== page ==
Euphorbia flowers are tiny, and the variation attracting different pollinators (and the human eye), with different forms and colors occurs, in the cyathium, involucre, cyathophyll, or additional parts such as glands that attached to these.

The collection of many flowers may be shaped and arranged to appear collectively as a single individual flower, sometimes called a pseudanthium in Asteraceae, and also in Euphorbia.

The majority[citation needed] of species are monoecious (bearing male and female flowers on the same plant), although some are dioecious with male and female flowers occurring on different plants. It is not unusual for the central cyathia of a cyme[citation needed] to be purely male, and for lateral cyathia to carry both sexes. Sometimes young plants or those growing under unfavorable conditions are male only, and only produce female flowers in the cyathia with maturity or as growing conditions improve.[citation needed]

The female flowers reduced to a single pistil usually spit into 3 parts,[citation needed] often with 2 stigmas at each tip.[citation needed]

male flowers often have anthers in 2's.[citation needed]

Nectar glands usually occur in 5's,[13] may be as few as one,[13] and may be fused into a "U"-shape.[12]

The cyathophylls often occur in 2's,[citation needed] are leaf-like,[citation needed] and may be showy and brightly coloured and attractive to pollinators,[citation needed] or be reduced to barely visible tiny scales.[citation needed]

The fruits are three[citation needed] (rarely two)[citation needed] compartment capsules, sometimes fleshy but almost always ripening to a woody[citation needed] container that then splits open (explosively, see explosive dehiscence). The seeds are 4-angled,[citation needed] oval or spherical,[citation needed] and in some species have a caruncle.

Xerophytes and succulents[edit]

In the genus Euphorbia, succulence in the species has often evolved divergently and to differing degrees. Sometimes it is difficult to decide, and it is a question of interpretation, whether or not a species is really succulent or "only" xerophytic. In some cases, especially with geophytes, plants closely related to the succulents are normal herbs. About 850 species are succulent in the strictest sense. If one includes slightly succulent and xerophytic species, this figure rises to about 1000, representing about 45% of all Euphorbia species.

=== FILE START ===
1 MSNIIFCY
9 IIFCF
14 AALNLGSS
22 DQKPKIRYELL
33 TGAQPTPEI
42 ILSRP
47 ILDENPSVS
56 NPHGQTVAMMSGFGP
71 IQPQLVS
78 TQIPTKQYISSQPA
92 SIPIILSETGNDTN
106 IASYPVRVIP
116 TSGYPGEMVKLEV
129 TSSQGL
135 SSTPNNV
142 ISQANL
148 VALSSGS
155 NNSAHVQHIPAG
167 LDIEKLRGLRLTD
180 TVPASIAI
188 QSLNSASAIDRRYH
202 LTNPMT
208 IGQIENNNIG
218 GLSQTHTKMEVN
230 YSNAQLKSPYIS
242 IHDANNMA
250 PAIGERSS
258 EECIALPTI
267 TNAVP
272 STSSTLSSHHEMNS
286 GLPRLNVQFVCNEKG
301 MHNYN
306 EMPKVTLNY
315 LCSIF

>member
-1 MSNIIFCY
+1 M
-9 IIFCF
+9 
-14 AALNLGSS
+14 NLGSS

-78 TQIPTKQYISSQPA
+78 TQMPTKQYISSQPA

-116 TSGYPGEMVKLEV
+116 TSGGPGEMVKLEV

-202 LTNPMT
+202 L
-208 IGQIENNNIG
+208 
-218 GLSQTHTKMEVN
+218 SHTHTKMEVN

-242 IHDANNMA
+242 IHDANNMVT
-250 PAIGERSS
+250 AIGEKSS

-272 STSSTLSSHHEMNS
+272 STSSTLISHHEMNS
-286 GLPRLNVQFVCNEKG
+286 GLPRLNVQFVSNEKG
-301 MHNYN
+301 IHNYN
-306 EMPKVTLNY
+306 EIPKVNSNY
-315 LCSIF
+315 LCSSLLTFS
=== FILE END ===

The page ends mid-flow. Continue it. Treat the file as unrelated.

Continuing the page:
The milky sap of spurges (called "latex") evolved as a deterrent to herbivores. It is white and colorless when dry, except in E. abdelkuri, where it is yellow. The pressurized sap seeps from the slightest wound and congeals after a few minutes in air. The skin irritating and caustic effects are largely caused by varying amounts of diterpenes. Triterpenes such as betulin and corresponding esters are other major components of the latex.[14] In contact with mucous membranes (eyes, nose, mouth), the latex can produce extremely painful inflammation. Therefore, spurges should be handled with caution and kept away from children and pets. Latex on skin should be washed off immediately and thoroughly. Congealed latex is insoluble in water, but can be removed with an emulsifier like milk or soap. A physician should be consulted if inflammation occurs, as severe eye damage including permanent blindness may result from exposure to the sap.[15] When large succulent spurges in a greenhouse are cut, vapours can cause irritation to the eyes and throat several metres away. Precautions, including sufficient ventilation, are required.


Detail of Poinsettia flowers and immature fruits
An old Euphorbia hybrid
Euphorbia obesa

Several spurges are grown as garden plants, among them Poinsettia (E. pulcherrima) and the succulent E. trigona. E. pekinensis (Chinese: 大戟; pinyin: dàjǐ) is used in traditional Chinese medicine, where it is regarded as one of the 50 fundamental herbs. Several Euphorbia species are used as food plants by the larvae of some Lepidoptera (butterflies and moths), like the Spurge Hawk-moths (Hyles euphorbiae and Hyles tithymali), as well as the Giant Leopard Moth.

The diterpenoid ingenol is the core structure of a topical drug recently commercialized to treat actinic keratosis, a precancerous skin condition. It is produced by the Euphorbia plants.

Euphorbia is often used as a hedging plant in many parts of Africa.[16]

Systematics and taxonomy[edit]

Euphorbia corresponds to what was its own former subtribe, Euphorbiinae.[citation needed] It has over 2000 species.[3] Morphological description using the presence of a cyathium (see section above) is consistent with nuclear and chloroplast DNA sequence data in testing of about 10% of its members. This testing supports inclusion of formerly other genera as being best placed in this single genus, including Chamaesyce, Monadenium, Pedilanthus, and Poinsettia (E. pulcherrima).

But genetic tests have shown that similar flower head structures or forms within the genus, might not mean close ancestry within the genus. The genetic data shows that within the genus, there may be convergent evolution of inflorescence structures from ancestral subunits that are not related. So using morphology within the genus becomes problematic for further subgeneric grouping. As stated on the Euphorbia Planetary Biodiversity Inventory project webpage[3] -